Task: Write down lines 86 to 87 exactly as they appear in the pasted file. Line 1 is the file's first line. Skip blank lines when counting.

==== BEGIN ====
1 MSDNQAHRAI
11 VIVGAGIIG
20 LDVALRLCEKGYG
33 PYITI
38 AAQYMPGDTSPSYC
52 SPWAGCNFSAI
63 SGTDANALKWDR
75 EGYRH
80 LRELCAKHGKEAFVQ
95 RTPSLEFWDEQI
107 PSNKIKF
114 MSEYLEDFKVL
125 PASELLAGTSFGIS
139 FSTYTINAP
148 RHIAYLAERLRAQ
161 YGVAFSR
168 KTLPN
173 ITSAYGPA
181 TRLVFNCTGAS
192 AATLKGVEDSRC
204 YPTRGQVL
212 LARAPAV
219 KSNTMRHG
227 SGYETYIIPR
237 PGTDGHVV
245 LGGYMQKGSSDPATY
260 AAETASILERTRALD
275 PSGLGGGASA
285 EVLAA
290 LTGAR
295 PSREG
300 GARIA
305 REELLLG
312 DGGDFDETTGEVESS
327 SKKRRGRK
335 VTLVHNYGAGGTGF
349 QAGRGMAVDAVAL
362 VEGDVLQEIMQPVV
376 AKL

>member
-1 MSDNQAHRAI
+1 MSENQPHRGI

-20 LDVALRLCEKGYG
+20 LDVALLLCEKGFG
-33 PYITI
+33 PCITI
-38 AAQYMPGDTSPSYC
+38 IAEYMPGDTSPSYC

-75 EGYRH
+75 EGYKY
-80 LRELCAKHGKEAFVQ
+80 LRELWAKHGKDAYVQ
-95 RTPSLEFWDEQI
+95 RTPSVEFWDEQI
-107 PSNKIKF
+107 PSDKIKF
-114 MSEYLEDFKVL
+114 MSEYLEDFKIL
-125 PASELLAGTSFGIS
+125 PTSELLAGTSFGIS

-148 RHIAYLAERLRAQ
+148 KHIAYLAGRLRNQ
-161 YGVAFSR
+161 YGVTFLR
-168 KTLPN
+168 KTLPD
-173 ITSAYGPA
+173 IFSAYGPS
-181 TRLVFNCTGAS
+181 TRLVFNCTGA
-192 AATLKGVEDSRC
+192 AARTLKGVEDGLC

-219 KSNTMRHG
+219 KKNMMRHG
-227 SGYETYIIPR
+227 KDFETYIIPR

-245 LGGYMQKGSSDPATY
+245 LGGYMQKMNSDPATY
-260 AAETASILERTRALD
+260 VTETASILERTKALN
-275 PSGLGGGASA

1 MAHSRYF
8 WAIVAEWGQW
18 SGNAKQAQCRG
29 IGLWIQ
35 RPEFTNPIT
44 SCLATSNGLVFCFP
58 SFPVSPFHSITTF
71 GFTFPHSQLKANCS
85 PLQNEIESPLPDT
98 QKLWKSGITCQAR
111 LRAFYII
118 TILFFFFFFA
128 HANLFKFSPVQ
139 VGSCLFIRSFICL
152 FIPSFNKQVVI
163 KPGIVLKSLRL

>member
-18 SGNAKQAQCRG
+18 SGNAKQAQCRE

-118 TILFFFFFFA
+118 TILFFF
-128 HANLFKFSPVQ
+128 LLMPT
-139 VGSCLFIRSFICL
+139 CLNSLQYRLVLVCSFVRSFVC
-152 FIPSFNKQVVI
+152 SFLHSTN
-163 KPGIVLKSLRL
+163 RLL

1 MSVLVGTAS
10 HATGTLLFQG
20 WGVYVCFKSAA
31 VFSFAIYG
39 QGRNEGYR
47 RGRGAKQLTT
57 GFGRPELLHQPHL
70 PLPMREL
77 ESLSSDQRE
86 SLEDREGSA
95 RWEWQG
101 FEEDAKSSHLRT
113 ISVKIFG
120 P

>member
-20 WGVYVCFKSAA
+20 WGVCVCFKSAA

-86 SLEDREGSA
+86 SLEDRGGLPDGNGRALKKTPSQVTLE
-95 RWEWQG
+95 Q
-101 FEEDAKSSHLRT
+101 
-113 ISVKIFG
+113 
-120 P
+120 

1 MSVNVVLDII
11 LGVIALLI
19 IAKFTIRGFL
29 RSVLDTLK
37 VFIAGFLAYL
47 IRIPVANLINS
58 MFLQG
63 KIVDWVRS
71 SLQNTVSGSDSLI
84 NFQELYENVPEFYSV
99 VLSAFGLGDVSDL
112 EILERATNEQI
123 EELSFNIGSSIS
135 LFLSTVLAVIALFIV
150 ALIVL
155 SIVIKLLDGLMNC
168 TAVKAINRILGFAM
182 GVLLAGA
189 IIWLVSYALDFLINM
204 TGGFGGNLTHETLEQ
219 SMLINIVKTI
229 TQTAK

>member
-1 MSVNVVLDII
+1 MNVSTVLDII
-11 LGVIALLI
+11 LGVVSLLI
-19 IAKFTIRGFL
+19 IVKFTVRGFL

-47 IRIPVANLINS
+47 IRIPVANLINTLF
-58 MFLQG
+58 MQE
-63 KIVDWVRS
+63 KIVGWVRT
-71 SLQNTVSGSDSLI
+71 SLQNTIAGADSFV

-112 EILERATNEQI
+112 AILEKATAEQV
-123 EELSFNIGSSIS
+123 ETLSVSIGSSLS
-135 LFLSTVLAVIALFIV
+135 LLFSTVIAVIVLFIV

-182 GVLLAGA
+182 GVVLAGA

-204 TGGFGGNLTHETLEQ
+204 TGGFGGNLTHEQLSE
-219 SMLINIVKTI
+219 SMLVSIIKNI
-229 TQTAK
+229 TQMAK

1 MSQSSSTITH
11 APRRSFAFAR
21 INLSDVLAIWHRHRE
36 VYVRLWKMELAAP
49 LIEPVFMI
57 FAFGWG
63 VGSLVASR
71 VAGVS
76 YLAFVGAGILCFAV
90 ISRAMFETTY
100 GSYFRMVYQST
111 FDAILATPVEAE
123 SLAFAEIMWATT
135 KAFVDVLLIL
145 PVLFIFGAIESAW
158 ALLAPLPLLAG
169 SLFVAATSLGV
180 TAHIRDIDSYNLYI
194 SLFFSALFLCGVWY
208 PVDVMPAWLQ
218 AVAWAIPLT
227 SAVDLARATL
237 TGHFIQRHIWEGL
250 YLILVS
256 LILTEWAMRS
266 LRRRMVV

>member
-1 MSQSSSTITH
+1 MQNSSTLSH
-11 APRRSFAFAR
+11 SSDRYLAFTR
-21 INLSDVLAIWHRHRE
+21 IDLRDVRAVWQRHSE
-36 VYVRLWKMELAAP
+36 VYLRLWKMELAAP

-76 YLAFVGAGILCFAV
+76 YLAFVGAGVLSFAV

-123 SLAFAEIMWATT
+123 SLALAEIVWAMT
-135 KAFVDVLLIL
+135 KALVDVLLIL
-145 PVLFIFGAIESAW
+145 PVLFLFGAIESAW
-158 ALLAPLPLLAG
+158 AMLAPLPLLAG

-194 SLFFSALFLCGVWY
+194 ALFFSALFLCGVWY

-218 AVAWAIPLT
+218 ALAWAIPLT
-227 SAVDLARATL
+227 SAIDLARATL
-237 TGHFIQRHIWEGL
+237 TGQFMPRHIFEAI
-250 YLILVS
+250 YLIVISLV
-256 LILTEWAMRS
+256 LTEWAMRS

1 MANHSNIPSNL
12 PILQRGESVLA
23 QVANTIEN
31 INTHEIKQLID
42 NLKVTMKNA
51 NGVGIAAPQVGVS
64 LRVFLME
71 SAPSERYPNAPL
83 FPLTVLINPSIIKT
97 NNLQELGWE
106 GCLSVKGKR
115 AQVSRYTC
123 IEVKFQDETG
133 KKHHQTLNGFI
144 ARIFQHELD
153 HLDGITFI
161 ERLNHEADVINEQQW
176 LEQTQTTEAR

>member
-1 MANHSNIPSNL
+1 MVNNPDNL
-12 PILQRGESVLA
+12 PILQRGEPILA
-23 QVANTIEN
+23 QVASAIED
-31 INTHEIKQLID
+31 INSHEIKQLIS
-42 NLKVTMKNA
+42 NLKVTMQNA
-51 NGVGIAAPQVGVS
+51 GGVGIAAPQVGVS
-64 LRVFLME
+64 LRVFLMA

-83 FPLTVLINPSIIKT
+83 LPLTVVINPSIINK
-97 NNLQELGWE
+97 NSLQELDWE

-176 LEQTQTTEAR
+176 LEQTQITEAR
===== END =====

35 RPEFTNPIT
44 SCLATSNGLVFCFP